long shot

Sonny Pelaquin was literally born into the business. His father rode the wall, his mother rode the wall, and his brothers rode the wall. They all rode back in the day when the carnival act included lions. The lions were taught to ride on makeshift sidecars with their manes blowing in the wind. Much the way a dog likes to stick his head out of the window of a car. Sonny told Sam how the lions really loved it. Sonny loved working and riding with the big cats, and loved sharing the stories with Sam, who never grew tired of listening. His passion for the sport, the riding, and the lions was passed on to him from his parents, and he passed it on to Sam.

Indian Larry

Sam taught Indian Larry to ride the wall a week or two before his untimely death. He loved it.

Sam’s passion comes thru the telephone wires as she lies in bed with six weeks of recovery ahead of her. Her love of riding and the dromes is still intact. Her love of the late Sonny, and his stories and his inspiration still burns bright in her heart. She told me the story of the last lion that worked in the business. His name was King, and they had to shoot him, because the wrong person stuck his hands where it didn’t belong. Human error caused King’s death. Sam tells Sonny’s stories like they were her own. She is truly one of the last of the Mohechins, carrying out a dying art that only a select few would even have the balls to imagine trying. We talked about death, and both agreed that it wouldn’t be so bad to go out doing what you love to do.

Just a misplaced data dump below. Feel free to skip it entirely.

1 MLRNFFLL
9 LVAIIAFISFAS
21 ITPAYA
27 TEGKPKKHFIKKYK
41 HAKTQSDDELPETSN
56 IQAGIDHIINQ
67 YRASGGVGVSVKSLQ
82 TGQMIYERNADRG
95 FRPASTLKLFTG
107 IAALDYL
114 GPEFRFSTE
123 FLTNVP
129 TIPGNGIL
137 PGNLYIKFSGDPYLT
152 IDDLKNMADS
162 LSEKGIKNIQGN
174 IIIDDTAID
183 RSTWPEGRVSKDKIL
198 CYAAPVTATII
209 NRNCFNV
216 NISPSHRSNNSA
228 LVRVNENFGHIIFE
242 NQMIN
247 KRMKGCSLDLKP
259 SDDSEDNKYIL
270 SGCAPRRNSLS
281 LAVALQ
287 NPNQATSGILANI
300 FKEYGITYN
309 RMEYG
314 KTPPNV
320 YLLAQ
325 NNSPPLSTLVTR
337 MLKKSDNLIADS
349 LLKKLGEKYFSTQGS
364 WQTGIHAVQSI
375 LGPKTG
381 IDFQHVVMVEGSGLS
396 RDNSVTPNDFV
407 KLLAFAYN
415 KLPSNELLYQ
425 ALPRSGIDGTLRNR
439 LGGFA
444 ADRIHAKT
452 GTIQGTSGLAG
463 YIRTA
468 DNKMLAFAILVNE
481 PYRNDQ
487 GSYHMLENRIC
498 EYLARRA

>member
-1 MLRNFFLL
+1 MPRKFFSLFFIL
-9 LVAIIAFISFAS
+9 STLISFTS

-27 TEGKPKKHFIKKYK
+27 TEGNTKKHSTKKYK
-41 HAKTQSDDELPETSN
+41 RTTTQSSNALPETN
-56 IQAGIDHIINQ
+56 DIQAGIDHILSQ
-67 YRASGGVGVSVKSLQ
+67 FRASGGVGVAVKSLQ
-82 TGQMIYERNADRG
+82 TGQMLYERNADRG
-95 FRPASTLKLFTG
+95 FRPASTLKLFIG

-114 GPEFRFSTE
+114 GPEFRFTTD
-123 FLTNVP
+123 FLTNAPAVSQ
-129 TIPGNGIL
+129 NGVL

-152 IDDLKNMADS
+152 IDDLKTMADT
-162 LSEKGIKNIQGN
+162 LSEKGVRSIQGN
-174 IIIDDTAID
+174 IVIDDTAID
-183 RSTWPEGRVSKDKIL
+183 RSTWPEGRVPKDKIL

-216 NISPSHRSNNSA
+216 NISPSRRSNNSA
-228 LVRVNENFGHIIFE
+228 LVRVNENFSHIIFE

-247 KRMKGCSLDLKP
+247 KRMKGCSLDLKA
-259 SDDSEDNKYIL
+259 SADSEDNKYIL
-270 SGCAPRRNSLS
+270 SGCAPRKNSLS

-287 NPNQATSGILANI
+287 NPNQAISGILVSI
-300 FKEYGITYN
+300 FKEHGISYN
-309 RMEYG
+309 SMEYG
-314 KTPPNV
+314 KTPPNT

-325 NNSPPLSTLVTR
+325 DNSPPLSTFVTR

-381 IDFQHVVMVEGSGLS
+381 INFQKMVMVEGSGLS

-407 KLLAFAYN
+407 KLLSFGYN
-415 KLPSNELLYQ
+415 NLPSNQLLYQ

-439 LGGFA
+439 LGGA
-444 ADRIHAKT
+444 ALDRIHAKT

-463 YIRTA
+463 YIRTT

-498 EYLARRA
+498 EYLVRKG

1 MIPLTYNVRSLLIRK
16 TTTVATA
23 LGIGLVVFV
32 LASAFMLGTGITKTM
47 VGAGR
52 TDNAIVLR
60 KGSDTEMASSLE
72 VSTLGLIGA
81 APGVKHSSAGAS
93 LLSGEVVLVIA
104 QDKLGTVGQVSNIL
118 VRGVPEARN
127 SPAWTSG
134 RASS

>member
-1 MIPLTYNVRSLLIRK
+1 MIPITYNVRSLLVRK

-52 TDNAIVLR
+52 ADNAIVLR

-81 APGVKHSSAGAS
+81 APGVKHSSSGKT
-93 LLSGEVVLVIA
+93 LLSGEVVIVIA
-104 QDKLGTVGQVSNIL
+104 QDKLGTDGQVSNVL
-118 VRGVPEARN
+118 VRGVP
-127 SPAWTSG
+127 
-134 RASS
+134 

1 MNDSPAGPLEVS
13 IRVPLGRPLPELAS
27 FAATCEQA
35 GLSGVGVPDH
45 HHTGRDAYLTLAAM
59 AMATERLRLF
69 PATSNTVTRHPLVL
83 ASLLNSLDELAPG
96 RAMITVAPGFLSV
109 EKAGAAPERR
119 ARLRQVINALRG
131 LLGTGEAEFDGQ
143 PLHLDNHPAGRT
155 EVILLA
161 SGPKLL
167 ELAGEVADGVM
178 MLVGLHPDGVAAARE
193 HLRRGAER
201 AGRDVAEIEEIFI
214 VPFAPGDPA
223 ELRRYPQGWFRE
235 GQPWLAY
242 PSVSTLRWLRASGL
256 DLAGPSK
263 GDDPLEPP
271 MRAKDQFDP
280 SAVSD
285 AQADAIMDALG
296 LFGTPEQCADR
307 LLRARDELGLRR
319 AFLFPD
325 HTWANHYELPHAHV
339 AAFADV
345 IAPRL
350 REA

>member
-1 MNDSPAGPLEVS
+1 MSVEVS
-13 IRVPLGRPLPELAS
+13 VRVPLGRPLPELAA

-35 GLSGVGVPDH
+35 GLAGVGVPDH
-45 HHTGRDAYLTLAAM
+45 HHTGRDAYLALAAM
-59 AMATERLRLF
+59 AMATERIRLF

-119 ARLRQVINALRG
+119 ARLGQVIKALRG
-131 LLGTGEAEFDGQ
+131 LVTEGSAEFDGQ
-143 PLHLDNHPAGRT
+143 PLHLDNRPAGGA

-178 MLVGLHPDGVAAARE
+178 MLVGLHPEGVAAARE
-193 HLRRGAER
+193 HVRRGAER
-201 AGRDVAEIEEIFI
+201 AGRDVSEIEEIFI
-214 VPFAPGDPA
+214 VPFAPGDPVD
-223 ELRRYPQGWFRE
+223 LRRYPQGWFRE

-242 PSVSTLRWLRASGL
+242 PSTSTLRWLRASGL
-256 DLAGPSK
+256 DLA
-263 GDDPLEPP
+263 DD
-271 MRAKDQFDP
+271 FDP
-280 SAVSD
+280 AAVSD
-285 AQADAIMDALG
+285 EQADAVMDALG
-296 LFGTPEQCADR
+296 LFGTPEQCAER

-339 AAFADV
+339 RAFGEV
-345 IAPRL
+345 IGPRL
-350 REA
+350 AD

Jay and Samatha
Jay brought two bikes and Wall of Death Samatha, took passes on his flathead Indian. You’re witnessing the Broken Spoke Saloon Aerodynamic Racing Suit procedure.

Okay, maybe old age, in your sleep would be a more peaceful way, but she explained that at the speed she is traveling, she probably wouldn’t even know what hit her.

Jay and Samatha 2
This is where Jay convinces Samatha that the bike will run.

The “Wall of Death” isn’t the only place Sam has a need for speed. Just this past summer she set two speed records out at the Bonneville Salt Flats. Jay Allen of the Broken Spoke Saloon invited Sam to race his 1946 Indian Chief, which she set the record on. Which she then followed with setting the record on a 1936 Indian Chief owned by Indian Lawerence. In addition, Sam is one of the only women to be inducted into the Sturgis Museum Motorcycle Hall of Fame. One of the other women is our Editor Genevieve Schmitt. Both are recognized for their efforts of inspiring men and women alike in the motorcycle industry.